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Auto giant BMW has said a proposal by the German government to make car companies retrofit polluting diesel cars "doesn't make sense for us."
Millions of diesel drivers in Germany woke up Tuesday to find that their coalition government had agreed on a package of measures designed to prevent diesel driving bans starting up around the country.
The "Concept for Clean Air and Ensuring Individual Mobility in our Cities" proposal was subsequently presented during the mid-morning by Transport Minister Andreas Scheuer (CSU) and Minister of the Environment Svenja Schulze (SPD).
Drivers were told they should be able to trade in their cars at a favorable discount for emissions-compliant models, or that their cars could be returned to be retrofitted with hardware that could curb the emissions.
However, Germany's powerful motor manufacturers have offered a lukewarm response to that policy.
BMW Group said in an emailed statement to CNBC that it would reject the hardware retrofit option as it "does not make sense for us in this case." The car company said hardware measures would only be available to customers from 2021 and would have a "negative impact on quality, weight, consumption/CO2 emissions and performance in the vehicles."
BMW said it did welcome, however, the government's "concept plan" as a good way to ensure the continued use of diesel.
The firm added that from October anyone leasing or buying new BMW cars in Germany would get an environmental bonus of 6,000 euros ($6,925). For nearly new vehicles, or demonstration vehicles, the figure drops to 4,500 euros.
Volkswagen Group, whose "dieselgate scandal" in 2015 triggered much of the awareness about pollution, has said it will offer diesel trade-ins in 14 German cities where pollution is considered high.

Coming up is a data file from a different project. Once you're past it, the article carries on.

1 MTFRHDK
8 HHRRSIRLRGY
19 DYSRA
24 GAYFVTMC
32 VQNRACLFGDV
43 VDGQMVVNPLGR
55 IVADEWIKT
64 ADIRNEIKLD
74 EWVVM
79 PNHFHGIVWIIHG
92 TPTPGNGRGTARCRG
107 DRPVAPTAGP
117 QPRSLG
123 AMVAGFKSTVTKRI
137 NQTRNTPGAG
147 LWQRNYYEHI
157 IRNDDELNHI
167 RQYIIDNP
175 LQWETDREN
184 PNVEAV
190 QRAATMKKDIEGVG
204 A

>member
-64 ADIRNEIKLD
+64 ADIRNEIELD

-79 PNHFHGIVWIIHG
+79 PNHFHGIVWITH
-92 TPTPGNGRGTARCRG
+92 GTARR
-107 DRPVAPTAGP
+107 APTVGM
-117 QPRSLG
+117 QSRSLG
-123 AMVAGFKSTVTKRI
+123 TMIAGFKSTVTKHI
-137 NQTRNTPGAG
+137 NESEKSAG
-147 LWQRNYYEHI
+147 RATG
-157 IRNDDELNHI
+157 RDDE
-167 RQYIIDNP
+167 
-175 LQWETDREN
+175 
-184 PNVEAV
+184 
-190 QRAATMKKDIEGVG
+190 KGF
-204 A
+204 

VW said "Euro 5" class cars will get a trade-in boost of about 5,000 euros, while older vehicles will get up to 4,000 euros as an incentive.
In 1992 the "Euro 1" was introduced as a standard class to denote the fitting of catalytic converters to gasoline cars to reduce carbon monoxide emissions. The latest standard is the "Euro 6," which applies to all new cars from September 2015 and reduces some pollutants by 96 percent compared to the 1992 limits.
Volkswagen also shied away from the retrofit proposal, telling Reuters: "For retrofits, we assume that the federal government will ensure that all manufacturers take part in such measures."
Daimler, the company that makes Mercedes-branded cars, has said it too would prefer to offer incentives rather than recalling cars to retrofit hardware.
In a statement provided to CNBC on Tuesday, Daimler said it would now look at the government's proposal in detail before issuing any further comment.
A court in Germany ruled earlier this year that cities could ban "Euro 4" and "Euro 5" class diesel cars from streets in order to tackle air pollution. That ruling had given German lawmakers a headache over how to deal with the nearly 9 million cars on German roads that fall into those categories.
Hamburg has already banned such cars from two of its streets where pollution was found to be extremely high and it is thought other cities could soon follow.
Harry Hoster, an energy and pollution expert at Lancaster University, said in an email Tuesday that given the extreme level of the pollution problem and the long-term planning horizons of the auto industry, it was now time for the public to get behind a compromise solution.
"I find it appropriate for the public to support them in the transition instead of just yelling 'you should have known better.'"
European car registrations slowed dramatically in September after a new EU-wide emission-testing regime was put in to practice from the beginning of the month. Year-on-year, German and French registrations were down 31 percent and 13 percent respectively.
August sales were strong as car companies and showrooms slashed prices to offload stock that would not have complied with the new rules.